Terms matched: 1  -  Score: 5  -  05 Mar 2003  -  URL: /online/pubs/journals/pensee/ivr01/24stoneh.htm
66. Solar System Studies (Part 2) [Journals] [Aeon]
... Mars out of the ring. Mars' disturbed orbit brings it close to Earth in repeated flybys about every 15 years, but the years of interest are 747 B.C ., 717 B.C . and 687 B.C . (equated with the commotion in the days of King Uzziah, the loss of 10 on the sundial of King Ahaz and the destruction by thunderbolt of the Assyrian army and the restitution of the 10 lost 30 years before while Ezekiah, of calendrical reformation fame, was king of Judah. During these interactions with Earth the year is extended in 3 stages from 360 to 365.256 days and the number of months goes from 12 to ...
Terms matched: 1  -  Score: 5  -  30 Jul 2008  -  URL: /online/pubs/journals/aeon/vol0104/016solar.htm
... for night work at all times of the year during which it was visible would soon suggest itself, and the same remarks apply to the northern star ? Draconis. It is well known that in quite early times means had been found of dividing the day and night into twelve hours. In the day shadows cast by the sun, or sundials, might have been used, but how about the night? We have seen that the Egyptians chiefly, if not exclusively, observed a heavenly body and the position of other bodies in relation to it, when it was rising or setting, so that it was absolutely essential that the body which they were to observe should rise and ...
Terms matched: 1  -  Score: 4  -  05 Feb 2005  -  URL: /online/pubs/books/dawn/dawn-of-astronomy.pdf
... co- ordinates, Needham writes: "An interesting example of this in practice may be seen in the Chin Shu, which mentions (ch.15, pp.1b, 23b) two daylight appearances of portents, in one case Venus, in the other a large meteor. Then the text says Reasoning from the graduations on the sundial' (i kuei tu thui chih), their positions among the hsiu and stars were known, and hence what parts of the country were affected by the presage. On Venus as a daylight object in Chinese records see Dubs (2 ), vol.3 , p.349 ff." Dubs (2 ), incidentally ...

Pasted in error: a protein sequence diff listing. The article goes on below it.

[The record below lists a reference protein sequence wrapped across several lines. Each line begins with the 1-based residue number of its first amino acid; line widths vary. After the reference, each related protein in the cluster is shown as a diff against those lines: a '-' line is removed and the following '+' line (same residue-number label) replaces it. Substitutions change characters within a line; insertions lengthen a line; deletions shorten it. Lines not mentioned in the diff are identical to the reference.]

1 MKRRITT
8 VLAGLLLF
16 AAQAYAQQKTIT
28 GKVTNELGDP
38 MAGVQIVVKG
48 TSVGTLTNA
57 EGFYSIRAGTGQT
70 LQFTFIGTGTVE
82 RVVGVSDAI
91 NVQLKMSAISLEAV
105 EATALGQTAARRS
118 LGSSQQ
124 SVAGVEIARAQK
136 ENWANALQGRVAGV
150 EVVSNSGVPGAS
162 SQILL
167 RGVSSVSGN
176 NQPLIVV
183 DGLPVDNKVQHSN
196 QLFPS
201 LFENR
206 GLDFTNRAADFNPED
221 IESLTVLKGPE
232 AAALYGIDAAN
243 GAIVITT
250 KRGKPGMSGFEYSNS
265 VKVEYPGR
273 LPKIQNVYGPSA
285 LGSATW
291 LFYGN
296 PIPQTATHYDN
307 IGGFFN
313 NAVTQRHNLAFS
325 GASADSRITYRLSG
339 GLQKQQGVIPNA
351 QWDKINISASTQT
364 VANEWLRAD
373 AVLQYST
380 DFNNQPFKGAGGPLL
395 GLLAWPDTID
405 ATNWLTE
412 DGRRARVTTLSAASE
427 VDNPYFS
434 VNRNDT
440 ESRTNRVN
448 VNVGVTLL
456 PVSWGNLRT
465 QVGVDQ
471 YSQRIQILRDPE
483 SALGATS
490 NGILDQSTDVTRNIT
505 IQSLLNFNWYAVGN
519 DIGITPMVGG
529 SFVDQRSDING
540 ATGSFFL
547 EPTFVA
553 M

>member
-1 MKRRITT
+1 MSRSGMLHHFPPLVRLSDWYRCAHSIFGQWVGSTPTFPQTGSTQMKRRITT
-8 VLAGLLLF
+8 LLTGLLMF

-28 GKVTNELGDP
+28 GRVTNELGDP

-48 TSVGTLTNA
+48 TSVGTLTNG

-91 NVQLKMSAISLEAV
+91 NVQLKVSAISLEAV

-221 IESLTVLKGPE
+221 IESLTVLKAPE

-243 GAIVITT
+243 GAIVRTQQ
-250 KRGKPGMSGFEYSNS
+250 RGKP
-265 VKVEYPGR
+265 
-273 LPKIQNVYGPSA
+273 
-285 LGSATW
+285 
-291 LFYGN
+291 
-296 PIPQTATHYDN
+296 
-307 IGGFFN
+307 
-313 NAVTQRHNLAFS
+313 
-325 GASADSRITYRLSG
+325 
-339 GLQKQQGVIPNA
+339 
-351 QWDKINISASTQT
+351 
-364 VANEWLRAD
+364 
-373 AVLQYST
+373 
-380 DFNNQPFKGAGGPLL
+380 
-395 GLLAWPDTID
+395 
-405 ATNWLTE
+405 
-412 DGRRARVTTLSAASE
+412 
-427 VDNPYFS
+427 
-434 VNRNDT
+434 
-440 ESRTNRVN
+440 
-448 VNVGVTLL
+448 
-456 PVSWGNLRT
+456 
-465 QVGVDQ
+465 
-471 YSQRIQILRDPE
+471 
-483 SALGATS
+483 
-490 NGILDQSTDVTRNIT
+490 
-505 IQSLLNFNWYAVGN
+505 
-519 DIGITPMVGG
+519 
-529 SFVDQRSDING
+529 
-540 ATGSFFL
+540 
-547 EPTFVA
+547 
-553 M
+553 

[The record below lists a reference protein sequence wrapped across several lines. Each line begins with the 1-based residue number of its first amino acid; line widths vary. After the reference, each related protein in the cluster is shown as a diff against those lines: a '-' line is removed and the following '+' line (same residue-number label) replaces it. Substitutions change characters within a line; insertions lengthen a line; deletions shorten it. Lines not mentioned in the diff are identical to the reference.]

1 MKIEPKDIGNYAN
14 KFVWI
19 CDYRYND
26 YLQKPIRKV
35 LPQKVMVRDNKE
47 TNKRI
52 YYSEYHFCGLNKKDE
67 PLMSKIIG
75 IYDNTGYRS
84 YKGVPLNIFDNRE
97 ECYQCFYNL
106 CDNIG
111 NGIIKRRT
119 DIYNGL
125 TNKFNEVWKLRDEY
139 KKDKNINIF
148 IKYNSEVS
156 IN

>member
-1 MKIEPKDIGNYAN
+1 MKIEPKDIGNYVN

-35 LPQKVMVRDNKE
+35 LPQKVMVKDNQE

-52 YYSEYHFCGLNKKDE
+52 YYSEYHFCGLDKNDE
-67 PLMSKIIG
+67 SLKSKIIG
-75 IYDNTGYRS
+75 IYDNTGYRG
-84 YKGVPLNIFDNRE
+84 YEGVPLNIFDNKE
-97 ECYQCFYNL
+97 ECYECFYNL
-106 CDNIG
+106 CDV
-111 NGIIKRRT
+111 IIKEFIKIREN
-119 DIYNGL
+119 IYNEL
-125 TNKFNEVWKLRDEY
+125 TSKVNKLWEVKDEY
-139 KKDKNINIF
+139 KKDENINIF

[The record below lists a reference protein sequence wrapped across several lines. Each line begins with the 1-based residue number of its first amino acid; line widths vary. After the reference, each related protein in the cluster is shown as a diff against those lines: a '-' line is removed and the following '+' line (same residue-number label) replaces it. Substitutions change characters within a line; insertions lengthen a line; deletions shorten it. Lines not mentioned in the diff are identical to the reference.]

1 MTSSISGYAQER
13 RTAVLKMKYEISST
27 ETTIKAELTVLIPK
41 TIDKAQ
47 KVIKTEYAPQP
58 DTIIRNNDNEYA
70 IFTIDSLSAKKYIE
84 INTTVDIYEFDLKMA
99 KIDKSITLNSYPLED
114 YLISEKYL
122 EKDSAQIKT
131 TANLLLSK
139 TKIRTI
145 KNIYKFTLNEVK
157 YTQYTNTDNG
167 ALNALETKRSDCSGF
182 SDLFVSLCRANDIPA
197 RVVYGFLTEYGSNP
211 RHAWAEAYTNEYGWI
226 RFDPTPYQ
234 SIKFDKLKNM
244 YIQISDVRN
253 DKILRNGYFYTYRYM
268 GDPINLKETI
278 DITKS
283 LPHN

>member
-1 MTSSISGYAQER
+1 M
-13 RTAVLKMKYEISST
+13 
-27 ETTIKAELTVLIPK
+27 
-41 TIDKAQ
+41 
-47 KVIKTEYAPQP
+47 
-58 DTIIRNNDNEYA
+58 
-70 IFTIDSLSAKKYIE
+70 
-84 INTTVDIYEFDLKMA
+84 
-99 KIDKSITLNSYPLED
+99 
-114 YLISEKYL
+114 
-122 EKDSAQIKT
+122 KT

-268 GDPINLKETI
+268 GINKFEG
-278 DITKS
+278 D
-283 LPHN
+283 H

Terms matched: 1  -  Score: 4  -  26 Mar 2007  -  URL: /online/pubs/books/vel-sources/source-5.htm
69. Collapsing Tests of Time [Books] [de Grazia books]
... temporal fixation of intensive event of type IV. -14,V .1 -2 -10 Random Celebrations or based upon eternal recurrences Celebrations of single or psychically combined natural events 4 Calendars Pre-historical and historical systems of time reckoning Often confused but OK if in line with present time Rarely confused; reflect different times; decipherable 5 Mechanical clocks Devices, sundials, shadow sticks, and process flows calibrated to time Unintelligible if not in keeping with present time Correct "fossils" of different time-periods 6 Archaeological locaation and succession Cultural data arranged by 1.3 , development stages, and causes of hiatuses Usually human-caused or normal present forces Often radical changes and hiatuses catastrophically caused 7 Timed records Reports of ...
Terms matched: 1  -  Score: 4  -  21 Mar 2004  -  URL: /online/pubs/books/degrazia/chaos/ch03.htm
... , weeks, days, hours, etc., were reckoned and recorded, as they were announced from the sacred quarter. The hours were increased in number and instead of being looked upon as spirits of the year, they became day nymphs. We have, as I think, an interesting allusion to this polar time piece in the sun-dial of Ahaz, whose time finger moved back fifteen steps or degrees. The dial whose reckoning was always dependent upon the direction of the sun ray darting across the polar opening was very likely to be deranged by intercepting media which either by refracting or reflecting the sun beam would cause either a backward or forward movement of the index. I ...
Terms matched: 1  -  Score: 4  -  19 Jun 2005  -  URL: /online/pubs/books/vail/canopy.htm